It's very easy to use. So far I'm very impressed. I'm hoping to get as much as 50% additional barrel life with these two factors combined.
 

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When I know my guns will be sitting a while, I use a chamber brush then run a boresnake with some oil on it down 2 or 3 times.

Is that over doing it?
 

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Discussion Starter · #6 ·
When I know my guns will be sitting a while, I use a chamber brush then run a boresnake with some oil on it down 2 or 3 times.

Is that over doing it?
I don't think so.
Everyone has their own ideas about cleaning, I think cleaning to the bare metal with strong solvents can cause copper fouling.
 

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I think H is right. About the only time I clean my barrels is when I first get them. I usually just run a couple patches to get any left over stuff out then run a patch of oil then wipe the barrel dry. And I've not noted excessive cooper fouling in any of my ARP barrels. Works for me since I hate since I hate cleaning firearms. I tend to clean when I start having cycling problems.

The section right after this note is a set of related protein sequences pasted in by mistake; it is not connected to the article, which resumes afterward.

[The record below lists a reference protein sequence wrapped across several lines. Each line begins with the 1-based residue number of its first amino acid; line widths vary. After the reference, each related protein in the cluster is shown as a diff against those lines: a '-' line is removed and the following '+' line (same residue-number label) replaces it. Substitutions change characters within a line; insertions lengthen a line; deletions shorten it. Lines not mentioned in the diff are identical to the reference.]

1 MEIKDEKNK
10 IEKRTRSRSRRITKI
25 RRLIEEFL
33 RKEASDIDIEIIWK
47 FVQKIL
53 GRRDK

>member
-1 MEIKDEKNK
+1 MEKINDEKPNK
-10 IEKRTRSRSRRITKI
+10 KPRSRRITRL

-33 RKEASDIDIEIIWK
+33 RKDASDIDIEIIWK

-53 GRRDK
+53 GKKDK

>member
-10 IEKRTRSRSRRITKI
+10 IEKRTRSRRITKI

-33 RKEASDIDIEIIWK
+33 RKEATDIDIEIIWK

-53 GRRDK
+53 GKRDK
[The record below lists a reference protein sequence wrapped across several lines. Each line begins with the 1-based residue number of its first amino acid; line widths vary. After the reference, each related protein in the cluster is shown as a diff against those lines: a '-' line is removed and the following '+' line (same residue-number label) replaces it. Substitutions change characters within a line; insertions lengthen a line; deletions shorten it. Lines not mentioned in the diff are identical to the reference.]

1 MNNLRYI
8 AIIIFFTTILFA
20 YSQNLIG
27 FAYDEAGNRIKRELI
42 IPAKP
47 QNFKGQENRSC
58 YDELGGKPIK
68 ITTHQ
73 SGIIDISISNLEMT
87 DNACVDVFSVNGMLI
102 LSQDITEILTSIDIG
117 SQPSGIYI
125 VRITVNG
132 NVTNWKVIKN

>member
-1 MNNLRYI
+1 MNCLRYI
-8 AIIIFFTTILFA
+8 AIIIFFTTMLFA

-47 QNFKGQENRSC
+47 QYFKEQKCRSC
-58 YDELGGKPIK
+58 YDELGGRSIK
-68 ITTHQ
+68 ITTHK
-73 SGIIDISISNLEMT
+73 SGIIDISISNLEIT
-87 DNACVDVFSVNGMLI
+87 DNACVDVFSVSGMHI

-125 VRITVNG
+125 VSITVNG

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I just run a solvent patch down the tube, let sit for 5 minutes. Then one dry patch followed with 3 pulls with a snake. Then one patch of alcohol followed by a dry patch, then one patch with a couple of drops of gun oil.

Not sure if this recommend but is my normal cleaning process for all my barrels. Only when I cannot regain accuracy I will try copper fouling remover, but this is not in my normal cleaning process just when I am having problems with accuracy with a barrel that has alot of rounds shot.